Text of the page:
5. A TORCH KEPT LIT: GREAT LIVES OF THE TWENTIETH CENTURY, by William F. Buckley, Jr., edited by James Rosen (2016). This is an excellent work of history and it is also an excellent portrait of over 50 individuals that impacted his life, the country he loved and/or the world. I did not like William F. Buckley, Jr. when I was young. He was smarter, more articulate and full of himself…or so it seemed when I saw him on when talk show or another. But to be fair, I was so consumed with myself that I sat on the edge of politics through the middle 60’s to the early 80’s when he was in his heyday as a conservative influence and voice. He was perhaps the strongest and most articulate voice for conservatism that the last century has produced. This book which is a compilation of eulogies gives a glimpse into how his mind worked, what was ultimately important to him and how these things impacted his life as he tells us of the impact of others. A great book. A real gift, put together by James Rosen who works for Fox News, for any and all on either side of the political spectrum who are in the least bit committed to the importance of knowing people.
6. THE CROOK IN THE LOT: THE SOVEREIGNTY AND WISDOM OF GOD DISPLAYED IN THE AFFLICTIONS OF MEN, by Thomas Boston (first published 1737, this re-publication 2011). As I have said in the past, this is one of the Puritan preachers and teachers that is known for his clearly understood English and how he can maintain that reality while conveying clearly the doctrines of God with great depth. This work is no different. He writes about something that a great many of the Puritan writers of old often talked about…our afflictions and how God uses them to bring Himself glory and to grow us in the faith preparing us for the new earth. The title of this book, The Crook in the Lot is taken from a common phrase of the day, similar in meaning to our “thorn in the flesh”. The text that was at the core of this work is Ecclesiastes 7:13- “Consider the work of God: who can make straight what He has made crooked?” God’s sovereignty is over all, even the afflictions of men. Thomas Boston says at one point in the book, “There is not anything whatever befalls us without His overruling hand.” Boston unpacks in a clear way the benefits of suffering, their purposes, and the reward for enduring them or the consequences of trying to avoid them altogether. He shows us plainly from Scripture how we are to view our trials and how we are to behave in the trial. He speaks from personal experience as he suffered much in his life and was known to endure and praise God through them as he knew beyond a shadow of a doubt that God was the one who gave him his affliction to better glorify His Father in heaven. This is a read that can be downloaded for from and ought to be read by all Christians…especially today when we complain too much and pretty much refuse to endure enough.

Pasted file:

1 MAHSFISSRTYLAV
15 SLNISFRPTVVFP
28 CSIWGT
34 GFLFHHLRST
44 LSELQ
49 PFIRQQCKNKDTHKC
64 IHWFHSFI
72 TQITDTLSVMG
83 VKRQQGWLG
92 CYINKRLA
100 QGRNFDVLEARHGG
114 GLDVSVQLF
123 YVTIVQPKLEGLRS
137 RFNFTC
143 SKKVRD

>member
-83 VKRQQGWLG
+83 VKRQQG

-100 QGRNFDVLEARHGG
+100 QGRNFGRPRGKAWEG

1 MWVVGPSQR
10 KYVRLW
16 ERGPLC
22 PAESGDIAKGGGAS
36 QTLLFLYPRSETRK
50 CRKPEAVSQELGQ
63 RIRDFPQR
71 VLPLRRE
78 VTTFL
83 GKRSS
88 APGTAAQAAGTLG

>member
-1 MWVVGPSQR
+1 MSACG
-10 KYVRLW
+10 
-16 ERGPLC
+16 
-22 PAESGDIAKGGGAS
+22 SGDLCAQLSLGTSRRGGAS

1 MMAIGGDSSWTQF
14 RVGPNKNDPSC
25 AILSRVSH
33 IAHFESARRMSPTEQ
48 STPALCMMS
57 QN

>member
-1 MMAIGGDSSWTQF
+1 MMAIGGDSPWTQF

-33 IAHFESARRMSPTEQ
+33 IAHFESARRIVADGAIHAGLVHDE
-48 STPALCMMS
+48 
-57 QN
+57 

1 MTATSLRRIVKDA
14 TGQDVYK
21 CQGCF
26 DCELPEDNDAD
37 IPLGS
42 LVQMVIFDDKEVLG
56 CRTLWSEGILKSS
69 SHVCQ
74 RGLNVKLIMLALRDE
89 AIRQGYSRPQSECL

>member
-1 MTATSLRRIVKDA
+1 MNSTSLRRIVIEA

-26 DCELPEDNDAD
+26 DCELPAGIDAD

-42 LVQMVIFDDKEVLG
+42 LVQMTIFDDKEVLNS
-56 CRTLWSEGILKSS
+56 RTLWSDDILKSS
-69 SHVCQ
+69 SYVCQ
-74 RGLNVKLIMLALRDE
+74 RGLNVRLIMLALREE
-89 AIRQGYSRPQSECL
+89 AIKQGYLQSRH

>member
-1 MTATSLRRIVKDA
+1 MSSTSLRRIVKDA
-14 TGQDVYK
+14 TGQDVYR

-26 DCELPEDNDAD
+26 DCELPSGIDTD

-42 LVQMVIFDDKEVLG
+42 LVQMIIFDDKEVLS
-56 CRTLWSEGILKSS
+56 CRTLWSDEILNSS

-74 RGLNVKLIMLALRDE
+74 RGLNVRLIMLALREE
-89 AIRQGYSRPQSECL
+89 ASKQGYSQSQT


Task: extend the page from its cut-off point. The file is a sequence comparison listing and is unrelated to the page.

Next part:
7. TRANSFORMED: Life-taker to Life-giver: A Gospel Centered Study on Eve, Sarah and Mary, By Karen Hodge and Susan Hunt (2016). I will state adamantly here for any and all to read, I will read anything that Susan Hunt is involved in…and now so for Karen Hodge. The love and adoration for the Scriptures these 2 women have comes out even from page one and never leaves the reader wanting. It is solid in its biblical exposition in a way that will appeal to cross generations. Now having said that, It took me a chapter or so to get used to the change in writing style…it was almost as if you were in a Bible study and they wanted you to focus on particular passages and how they relate to other passages…oh, wait, that is what they were doing! Speaking directly to women they look at the lives of other elect women through the years specifically Eve, Sarah and Mary with a glance at Elizabeth and Anna towards the end of the book; including women from our own time giving their testimony to God’s covenant faithfulness in their own struggles and victories. As you read through this book you come away with God’s design for women…and for men actually...all true believers. I highly recommend this book to women and to men who need to be reading what their wives are reading so they can have a better understanding of “how to live with her in an understanding way…” (I Peter 3:7).
8. THE SILMARILLION, by J.R.R. Tolkien, edited by Christopher Tolkien (this edition 2004). “Fantasy at its absolute best”…is how the sum of all the works concerning Middle-earth by Tolkien has been defined. And it is true. I have been reading and re-reading these stories every couple of years now and I find in them such delight and comfort…but also struggle...a good struggle, that is. Unlike most books written today it takes discipline to read and capture Tolkien’s works...especially, this one titled The Silmarillion, which is actually the edited version of 4 other books (Ainuindale, Valaquenta, Quenta Silmarillion, and Akallabeth), with a teaser, if you will, concerning the Rings of Power that are dealt with more in the Hobbit and the Lord of the Rings book series. It takes discipline to read these books because they are not sequential/chronological…the names of people and places are extremely foreign, and our minds work overtime trying to make comparison to history and mythology so we must be disciplined to balance all this and more. These works, much like the Bible, tell of a narrative like no other-except the Bible-in my knowledge. There are many mythologies, and "beginning of the world" tales, but none in my knowledge are as detailed and “complete” as Tolkien’s Middle-Earth works, which begins with this book of origins and the founding and formulating of the world and its peoples and how the forces of evil and good constantly do battle…with evil being banished in the end. Sound familiar!?! This book is a must for any who loves the Lord of the Rings movies or books. This version also has much material added back that had been lost or was recovered later after the 1977 and 1993 version went to print. This is the “extended” version, if you will.